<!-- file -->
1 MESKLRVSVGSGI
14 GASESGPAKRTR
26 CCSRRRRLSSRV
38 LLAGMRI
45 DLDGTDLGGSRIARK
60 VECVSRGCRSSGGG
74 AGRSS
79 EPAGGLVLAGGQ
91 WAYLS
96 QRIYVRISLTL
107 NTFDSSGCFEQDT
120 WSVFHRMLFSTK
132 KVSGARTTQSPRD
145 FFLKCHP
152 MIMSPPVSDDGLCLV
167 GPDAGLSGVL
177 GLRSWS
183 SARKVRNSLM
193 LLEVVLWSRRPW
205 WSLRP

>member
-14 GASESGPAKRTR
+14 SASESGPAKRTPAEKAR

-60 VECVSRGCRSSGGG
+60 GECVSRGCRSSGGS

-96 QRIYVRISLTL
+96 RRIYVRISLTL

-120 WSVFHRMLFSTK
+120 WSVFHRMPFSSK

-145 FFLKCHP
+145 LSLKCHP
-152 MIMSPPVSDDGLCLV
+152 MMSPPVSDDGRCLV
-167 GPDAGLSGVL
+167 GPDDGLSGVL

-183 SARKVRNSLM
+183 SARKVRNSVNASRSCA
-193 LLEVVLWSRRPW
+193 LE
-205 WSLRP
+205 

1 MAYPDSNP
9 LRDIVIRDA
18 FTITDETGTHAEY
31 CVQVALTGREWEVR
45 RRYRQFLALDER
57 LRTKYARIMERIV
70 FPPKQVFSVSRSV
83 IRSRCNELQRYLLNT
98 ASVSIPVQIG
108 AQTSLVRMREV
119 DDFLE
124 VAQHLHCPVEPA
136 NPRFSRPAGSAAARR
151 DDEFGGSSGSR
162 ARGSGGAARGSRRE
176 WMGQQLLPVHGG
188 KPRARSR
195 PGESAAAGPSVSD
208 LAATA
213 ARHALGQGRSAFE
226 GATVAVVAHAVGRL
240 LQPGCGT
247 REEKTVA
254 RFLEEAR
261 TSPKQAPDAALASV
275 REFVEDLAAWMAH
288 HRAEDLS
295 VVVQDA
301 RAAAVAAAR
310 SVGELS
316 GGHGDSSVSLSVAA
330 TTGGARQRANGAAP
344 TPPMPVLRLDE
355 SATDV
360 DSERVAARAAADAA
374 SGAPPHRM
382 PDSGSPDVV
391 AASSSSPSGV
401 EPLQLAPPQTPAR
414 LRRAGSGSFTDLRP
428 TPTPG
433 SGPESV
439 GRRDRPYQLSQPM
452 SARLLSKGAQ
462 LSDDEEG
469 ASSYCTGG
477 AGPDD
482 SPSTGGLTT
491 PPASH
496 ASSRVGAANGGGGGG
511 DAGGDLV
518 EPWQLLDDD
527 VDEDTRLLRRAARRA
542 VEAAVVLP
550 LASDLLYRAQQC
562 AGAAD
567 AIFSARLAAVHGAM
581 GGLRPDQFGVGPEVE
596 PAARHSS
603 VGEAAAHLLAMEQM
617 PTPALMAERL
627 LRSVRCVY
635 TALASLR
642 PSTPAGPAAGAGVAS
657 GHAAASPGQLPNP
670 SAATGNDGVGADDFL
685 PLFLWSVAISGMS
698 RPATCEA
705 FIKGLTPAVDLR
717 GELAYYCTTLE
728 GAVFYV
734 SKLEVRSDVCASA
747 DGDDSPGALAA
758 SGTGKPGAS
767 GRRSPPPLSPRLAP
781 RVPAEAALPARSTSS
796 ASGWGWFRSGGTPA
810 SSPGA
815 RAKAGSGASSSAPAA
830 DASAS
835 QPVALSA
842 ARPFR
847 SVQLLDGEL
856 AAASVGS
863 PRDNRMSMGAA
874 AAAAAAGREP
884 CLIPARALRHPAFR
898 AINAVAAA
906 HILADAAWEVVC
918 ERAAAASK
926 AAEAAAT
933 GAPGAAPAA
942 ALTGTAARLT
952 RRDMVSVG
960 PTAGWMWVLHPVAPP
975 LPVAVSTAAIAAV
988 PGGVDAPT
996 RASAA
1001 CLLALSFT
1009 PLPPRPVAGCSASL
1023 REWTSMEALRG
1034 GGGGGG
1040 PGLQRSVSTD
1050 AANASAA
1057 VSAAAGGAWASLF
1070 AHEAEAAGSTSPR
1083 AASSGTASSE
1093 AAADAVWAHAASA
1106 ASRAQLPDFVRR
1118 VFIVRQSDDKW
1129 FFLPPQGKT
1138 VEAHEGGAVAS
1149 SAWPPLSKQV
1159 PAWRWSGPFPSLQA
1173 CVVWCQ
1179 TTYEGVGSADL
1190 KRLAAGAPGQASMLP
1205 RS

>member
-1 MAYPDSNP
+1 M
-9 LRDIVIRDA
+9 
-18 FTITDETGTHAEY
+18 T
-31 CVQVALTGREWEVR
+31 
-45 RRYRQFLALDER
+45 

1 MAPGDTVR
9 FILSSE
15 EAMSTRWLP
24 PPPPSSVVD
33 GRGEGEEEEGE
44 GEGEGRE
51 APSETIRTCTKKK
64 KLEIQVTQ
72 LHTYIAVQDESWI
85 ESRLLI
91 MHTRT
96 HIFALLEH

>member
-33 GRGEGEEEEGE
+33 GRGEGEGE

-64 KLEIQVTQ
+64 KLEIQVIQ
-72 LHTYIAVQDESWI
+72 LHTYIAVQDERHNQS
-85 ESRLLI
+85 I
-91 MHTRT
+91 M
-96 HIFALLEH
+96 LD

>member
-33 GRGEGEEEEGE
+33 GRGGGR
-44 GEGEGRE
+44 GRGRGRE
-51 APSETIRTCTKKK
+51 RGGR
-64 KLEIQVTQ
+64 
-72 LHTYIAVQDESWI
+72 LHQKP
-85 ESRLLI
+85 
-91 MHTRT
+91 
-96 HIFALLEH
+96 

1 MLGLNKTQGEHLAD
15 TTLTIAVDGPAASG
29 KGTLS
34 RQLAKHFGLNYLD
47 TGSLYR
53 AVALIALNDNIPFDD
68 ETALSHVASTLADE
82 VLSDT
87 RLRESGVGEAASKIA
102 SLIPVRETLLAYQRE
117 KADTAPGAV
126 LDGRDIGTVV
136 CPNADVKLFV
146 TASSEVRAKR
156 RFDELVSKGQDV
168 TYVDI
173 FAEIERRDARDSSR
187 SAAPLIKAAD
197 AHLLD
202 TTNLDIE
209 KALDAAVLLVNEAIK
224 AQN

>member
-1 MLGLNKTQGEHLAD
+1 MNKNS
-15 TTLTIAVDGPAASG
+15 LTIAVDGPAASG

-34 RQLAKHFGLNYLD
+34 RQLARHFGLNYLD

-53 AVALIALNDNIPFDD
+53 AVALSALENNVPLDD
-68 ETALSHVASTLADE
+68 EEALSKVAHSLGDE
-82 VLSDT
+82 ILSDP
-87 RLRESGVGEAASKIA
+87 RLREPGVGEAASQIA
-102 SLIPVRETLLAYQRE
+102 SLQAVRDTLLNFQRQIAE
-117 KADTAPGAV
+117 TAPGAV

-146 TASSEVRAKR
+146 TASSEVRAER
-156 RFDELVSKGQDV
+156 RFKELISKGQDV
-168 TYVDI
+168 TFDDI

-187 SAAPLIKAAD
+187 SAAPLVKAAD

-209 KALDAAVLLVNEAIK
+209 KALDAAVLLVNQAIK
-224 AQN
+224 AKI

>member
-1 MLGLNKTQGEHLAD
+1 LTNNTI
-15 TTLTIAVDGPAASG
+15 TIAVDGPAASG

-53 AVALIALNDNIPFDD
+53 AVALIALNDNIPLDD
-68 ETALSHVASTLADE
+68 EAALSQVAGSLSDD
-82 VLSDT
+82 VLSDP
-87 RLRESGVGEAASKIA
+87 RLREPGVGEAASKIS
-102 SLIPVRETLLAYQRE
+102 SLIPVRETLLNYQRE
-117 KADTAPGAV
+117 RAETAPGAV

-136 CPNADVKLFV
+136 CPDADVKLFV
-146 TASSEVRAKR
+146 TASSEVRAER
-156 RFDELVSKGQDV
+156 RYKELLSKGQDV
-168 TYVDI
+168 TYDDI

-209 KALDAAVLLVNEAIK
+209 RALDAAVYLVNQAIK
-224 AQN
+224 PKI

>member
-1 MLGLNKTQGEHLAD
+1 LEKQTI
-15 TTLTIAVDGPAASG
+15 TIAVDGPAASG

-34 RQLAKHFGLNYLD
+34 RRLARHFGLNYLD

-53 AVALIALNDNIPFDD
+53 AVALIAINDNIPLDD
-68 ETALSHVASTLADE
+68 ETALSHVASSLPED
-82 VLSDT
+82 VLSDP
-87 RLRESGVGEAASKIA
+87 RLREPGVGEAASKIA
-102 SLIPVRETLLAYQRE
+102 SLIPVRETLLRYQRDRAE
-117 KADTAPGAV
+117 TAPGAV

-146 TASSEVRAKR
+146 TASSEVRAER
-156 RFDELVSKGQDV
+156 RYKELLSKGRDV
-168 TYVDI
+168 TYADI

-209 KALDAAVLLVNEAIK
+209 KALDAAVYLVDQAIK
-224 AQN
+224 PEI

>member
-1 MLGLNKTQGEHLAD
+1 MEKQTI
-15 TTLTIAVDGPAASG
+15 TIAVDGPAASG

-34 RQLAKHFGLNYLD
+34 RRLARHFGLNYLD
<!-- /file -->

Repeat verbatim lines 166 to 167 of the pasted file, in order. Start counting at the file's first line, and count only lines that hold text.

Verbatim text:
+18 T
-31 CVQVALTGREWEVR